Coalition calls on governments to align Covid-19 economic efforts with attaining net-zero emissions

WORLD – Over 150 multinational companies, including, Carlsberg, Unilever, Coca-Cola European Partners, Nestlé, Royal DSM, among others have signed a statement urging Governments around the world to align their COVID-19 economic aid and recovery efforts with the latest climate science.

Through signing the statement, a total of 155 companies reaffirmed their own science-based commitments to achieving net-zero carbon emissions and further called on governments to prioritize a faster and fairer transition from a grey to a green economy.

The initiative comes as governments around the world are preparing trillions of dollars worth of stimulus packages to help economies recover from the impacts of the coronavirus pandemic, and as they prepare to submit enhanced national climate plans under the Paris Agreement.

In the coming weeks, several major economies will take key decisions in their recovery efforts, including the European Union Recovery Plan, new stimulus packages from the United States of America and India, and the G7 Heads of State summit in June.

As debates on recovery packages around the world ramp up in the coming weeks, the companies, which are all part of the Science Based Targets initiatives, are calling for policies that will build resilience against future shocks by supporting efforts to hold global temperature rise to within 1.5°C above pre-industrial levels, in line with reaching net-zero emissions well before 2050.

“With the coronavirus (COVID-19), we are facing a global pandemic that is devastating people and their livelihoods, disrupting supply chains, profoundly deepening inequalities and undoing progress on the Sustainable Development Goals,” the companies said in a joint statement.

“At the same time, we continue to face a global climate emergency with irreversible impacts for people and all the natural systems that sustain us. In the face of these interconnected crises, we cannot afford to tackle one or the other. Human health depends on planetary health. We can — and must — tackle both.”

Through the initiative, the 155 companies – with a combined market capitalization of over US$2.4 trillion and representing over 5 million employees – intend to unite businesses and governments in recovering better and delivering the greatest positive impact for people, prosperity, and the planet.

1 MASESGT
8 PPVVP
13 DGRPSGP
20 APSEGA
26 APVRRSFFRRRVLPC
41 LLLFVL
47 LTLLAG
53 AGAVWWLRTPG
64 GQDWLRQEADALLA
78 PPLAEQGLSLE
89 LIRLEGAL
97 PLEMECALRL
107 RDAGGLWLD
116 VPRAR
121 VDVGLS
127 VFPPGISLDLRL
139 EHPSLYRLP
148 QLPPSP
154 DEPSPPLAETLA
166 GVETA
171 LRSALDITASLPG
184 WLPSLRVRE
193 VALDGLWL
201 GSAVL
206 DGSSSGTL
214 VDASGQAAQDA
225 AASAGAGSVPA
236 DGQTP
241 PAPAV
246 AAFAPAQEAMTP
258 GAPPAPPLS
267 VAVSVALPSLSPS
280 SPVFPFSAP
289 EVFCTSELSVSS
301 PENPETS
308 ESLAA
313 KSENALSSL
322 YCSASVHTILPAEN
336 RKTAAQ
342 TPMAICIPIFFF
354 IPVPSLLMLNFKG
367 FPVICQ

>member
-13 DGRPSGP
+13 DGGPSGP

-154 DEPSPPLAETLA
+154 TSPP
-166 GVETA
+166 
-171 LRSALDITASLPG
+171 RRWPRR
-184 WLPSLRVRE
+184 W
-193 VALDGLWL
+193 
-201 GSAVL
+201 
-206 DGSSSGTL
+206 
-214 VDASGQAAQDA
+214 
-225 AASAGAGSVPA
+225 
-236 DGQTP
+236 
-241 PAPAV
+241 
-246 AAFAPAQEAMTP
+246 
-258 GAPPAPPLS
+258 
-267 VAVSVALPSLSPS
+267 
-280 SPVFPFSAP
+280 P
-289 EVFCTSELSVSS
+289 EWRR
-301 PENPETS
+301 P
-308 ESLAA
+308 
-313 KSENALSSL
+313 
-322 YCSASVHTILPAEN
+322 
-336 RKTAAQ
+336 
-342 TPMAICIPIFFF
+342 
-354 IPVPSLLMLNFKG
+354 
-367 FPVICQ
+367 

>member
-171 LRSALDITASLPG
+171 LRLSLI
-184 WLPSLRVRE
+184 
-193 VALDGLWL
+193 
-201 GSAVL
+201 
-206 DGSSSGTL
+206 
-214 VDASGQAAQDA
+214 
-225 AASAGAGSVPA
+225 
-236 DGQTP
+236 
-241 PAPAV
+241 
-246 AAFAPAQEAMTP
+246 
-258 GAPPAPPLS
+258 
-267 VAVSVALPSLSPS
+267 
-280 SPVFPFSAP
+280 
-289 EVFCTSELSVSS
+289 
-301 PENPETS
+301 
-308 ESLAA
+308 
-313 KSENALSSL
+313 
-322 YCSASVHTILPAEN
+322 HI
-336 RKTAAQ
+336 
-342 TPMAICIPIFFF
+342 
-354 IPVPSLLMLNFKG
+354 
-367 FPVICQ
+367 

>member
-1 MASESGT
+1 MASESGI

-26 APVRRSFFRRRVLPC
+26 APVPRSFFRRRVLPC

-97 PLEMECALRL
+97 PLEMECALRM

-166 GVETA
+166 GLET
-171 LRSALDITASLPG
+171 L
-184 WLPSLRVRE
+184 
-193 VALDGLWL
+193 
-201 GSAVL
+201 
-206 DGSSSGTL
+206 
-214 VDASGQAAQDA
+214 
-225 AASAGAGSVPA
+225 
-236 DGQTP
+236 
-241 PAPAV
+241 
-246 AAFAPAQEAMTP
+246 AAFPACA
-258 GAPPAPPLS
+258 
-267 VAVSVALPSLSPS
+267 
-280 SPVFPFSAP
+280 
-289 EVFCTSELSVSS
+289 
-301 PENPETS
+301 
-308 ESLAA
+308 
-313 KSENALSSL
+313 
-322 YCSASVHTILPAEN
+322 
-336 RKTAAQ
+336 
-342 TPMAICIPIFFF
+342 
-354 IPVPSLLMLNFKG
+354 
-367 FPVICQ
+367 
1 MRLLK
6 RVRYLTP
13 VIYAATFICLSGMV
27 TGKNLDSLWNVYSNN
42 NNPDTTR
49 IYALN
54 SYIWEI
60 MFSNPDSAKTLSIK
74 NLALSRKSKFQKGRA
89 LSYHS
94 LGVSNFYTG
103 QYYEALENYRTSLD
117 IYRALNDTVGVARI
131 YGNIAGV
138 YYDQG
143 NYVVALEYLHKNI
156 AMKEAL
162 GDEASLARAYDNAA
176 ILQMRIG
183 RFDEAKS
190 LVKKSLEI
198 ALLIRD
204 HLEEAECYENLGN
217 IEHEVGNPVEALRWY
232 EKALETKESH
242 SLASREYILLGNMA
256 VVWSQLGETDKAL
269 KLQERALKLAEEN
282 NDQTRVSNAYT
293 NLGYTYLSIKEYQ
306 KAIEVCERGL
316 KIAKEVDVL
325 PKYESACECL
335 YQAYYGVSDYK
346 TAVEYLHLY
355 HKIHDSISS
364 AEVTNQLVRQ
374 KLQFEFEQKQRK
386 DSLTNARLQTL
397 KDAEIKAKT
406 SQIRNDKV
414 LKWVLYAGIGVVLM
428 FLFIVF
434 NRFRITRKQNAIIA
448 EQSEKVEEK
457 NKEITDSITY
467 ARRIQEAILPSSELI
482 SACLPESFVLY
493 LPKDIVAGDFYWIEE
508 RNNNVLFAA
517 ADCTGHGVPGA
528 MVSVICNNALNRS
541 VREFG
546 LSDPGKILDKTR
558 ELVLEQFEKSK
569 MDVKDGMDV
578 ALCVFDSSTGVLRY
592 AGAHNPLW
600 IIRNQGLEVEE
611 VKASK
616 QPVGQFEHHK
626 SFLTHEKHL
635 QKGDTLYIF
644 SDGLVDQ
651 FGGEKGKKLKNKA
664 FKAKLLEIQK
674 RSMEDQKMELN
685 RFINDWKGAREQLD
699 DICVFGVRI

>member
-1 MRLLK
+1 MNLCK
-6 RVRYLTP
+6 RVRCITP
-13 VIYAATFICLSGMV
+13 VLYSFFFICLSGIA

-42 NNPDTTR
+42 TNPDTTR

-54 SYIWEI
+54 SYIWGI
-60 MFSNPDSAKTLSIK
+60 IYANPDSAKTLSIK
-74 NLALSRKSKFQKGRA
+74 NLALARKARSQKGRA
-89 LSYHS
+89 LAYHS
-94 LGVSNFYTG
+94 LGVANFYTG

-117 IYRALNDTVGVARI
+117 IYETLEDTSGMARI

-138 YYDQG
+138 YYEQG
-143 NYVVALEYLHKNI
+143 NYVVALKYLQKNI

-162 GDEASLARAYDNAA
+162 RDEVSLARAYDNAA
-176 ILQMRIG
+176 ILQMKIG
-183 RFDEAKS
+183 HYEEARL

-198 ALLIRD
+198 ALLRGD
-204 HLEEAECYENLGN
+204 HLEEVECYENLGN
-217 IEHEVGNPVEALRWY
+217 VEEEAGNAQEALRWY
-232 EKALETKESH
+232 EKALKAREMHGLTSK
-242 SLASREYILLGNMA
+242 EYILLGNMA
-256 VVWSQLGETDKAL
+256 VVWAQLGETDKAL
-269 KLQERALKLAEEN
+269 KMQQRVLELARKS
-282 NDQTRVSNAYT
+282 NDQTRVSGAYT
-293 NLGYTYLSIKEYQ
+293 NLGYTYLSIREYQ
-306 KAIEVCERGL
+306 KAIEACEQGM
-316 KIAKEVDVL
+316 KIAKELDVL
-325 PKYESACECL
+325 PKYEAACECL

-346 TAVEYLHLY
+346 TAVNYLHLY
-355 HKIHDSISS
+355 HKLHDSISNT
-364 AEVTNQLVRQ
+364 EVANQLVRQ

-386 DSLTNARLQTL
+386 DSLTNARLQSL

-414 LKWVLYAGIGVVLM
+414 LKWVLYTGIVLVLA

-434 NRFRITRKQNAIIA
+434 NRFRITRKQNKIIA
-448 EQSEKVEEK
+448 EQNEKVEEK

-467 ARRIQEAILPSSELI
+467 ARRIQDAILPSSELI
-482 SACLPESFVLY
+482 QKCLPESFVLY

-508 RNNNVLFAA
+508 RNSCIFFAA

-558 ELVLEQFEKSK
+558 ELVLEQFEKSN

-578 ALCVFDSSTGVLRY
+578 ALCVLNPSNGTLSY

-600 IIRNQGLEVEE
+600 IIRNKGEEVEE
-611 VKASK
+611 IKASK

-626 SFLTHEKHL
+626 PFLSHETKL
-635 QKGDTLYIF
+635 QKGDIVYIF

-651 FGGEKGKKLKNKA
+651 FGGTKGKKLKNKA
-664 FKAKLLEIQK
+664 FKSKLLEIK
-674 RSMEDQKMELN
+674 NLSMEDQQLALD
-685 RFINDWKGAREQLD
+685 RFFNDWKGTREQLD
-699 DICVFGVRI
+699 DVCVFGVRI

The signatories will continue to; demonstrate that the best decisions and actions are grounded in science; invest in recovery and resilience for systemic socio-economic transformations; and work with governments and scale up the movement.

“To ensure we recover better, we are calling on Governments and policy-makers to match our ambitions in their recovery efforts aligned with reaching net-zero emissions well before 2050,” a joint statement issied by the companies reads in part.

“If we work together, these efforts will help reduce vulnerability to future shocks and disasters, and build community resilience. A systemic shift to a zero-carbon and resilient economy is within our reach — our only future depends on making this vision a reality.”

The 155 companies have already set, or committed to set, science-based emissions reduction targets. By signing the statement, they are reaffirming that their own decisions and actions remain grounded in science, while calling on governments to prioritize a faster and fairer transition from a grey to a green economy.

The call is backed by a study from Oxford University, which highlights that policy and spending that incorporates climate targets can reduce vulnerability to future shocks and disasters, create good jobs, reduce emissions and ensure clean air.

The signatories span 34 sectors and have headquarters in 33 countries. Bayer, Firmenich, Glovo, Nomad Foods, Diageo, Symrise, Syngenta Group, Takasago International Corporation, Talawakelle Tea Estates, Tate & Lyle and Pernod Ricard are also part of the signatories.

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